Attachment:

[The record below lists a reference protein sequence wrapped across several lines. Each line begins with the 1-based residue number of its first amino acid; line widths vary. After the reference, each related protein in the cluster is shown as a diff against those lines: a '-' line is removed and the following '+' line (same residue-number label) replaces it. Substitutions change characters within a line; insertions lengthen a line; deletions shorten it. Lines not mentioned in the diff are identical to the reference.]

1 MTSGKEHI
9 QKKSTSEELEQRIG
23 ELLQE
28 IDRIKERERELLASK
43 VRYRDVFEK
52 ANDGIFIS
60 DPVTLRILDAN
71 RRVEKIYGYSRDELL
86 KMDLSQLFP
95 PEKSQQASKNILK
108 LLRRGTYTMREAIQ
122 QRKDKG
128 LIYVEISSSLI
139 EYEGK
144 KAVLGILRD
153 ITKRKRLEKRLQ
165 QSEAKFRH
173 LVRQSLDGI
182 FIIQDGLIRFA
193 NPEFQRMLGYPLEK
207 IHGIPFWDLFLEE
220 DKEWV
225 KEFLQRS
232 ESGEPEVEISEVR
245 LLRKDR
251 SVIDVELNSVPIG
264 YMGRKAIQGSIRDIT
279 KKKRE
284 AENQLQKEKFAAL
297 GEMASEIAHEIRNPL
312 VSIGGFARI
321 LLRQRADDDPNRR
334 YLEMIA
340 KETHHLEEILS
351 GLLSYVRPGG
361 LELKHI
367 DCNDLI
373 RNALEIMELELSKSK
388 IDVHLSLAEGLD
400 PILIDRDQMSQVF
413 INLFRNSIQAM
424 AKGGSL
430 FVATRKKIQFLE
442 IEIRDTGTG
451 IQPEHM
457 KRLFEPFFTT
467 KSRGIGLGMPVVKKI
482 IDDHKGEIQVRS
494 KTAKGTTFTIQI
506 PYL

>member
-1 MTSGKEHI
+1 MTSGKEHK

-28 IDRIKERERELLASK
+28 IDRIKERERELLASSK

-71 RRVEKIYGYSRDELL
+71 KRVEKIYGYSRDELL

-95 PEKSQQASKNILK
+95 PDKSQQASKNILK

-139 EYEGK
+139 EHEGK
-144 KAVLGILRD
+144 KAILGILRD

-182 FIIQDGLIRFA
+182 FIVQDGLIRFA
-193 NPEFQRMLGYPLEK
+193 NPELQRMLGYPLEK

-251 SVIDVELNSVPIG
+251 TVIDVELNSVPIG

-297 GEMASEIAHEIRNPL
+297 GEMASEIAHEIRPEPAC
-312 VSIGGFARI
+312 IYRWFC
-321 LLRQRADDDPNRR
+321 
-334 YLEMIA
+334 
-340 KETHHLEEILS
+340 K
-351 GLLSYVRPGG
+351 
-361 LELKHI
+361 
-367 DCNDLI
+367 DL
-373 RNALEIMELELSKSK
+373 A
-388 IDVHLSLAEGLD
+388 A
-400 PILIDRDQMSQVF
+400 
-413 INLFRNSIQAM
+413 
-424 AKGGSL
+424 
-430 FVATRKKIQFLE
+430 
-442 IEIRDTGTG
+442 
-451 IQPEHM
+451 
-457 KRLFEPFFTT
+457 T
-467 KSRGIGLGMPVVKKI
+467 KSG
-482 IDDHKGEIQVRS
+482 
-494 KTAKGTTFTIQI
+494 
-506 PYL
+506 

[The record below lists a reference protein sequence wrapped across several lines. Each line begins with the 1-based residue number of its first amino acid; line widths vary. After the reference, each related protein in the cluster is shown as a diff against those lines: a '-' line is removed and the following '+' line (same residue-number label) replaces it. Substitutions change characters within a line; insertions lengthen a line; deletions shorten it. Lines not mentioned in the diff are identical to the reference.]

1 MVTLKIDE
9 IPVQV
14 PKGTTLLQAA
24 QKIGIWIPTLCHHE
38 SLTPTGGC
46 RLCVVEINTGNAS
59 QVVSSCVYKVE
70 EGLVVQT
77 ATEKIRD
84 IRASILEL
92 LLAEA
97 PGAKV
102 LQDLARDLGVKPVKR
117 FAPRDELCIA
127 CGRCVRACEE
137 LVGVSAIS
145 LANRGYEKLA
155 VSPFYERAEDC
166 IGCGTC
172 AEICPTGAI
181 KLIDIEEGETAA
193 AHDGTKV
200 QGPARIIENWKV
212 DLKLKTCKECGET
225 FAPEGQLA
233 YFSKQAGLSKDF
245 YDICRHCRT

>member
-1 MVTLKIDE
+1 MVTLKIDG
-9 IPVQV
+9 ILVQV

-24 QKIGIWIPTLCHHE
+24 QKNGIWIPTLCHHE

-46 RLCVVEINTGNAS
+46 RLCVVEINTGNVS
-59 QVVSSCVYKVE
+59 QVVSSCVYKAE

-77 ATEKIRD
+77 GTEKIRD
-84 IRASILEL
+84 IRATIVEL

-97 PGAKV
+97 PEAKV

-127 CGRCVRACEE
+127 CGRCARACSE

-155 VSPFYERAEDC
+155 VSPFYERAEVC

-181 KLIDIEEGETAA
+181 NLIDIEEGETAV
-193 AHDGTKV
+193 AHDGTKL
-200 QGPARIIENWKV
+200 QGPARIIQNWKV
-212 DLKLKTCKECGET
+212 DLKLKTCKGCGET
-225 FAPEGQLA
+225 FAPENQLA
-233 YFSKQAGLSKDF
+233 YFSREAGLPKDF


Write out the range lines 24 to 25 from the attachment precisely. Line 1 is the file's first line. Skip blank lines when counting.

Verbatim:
225 KEFLQRS
232 ESGEPEVEISEVR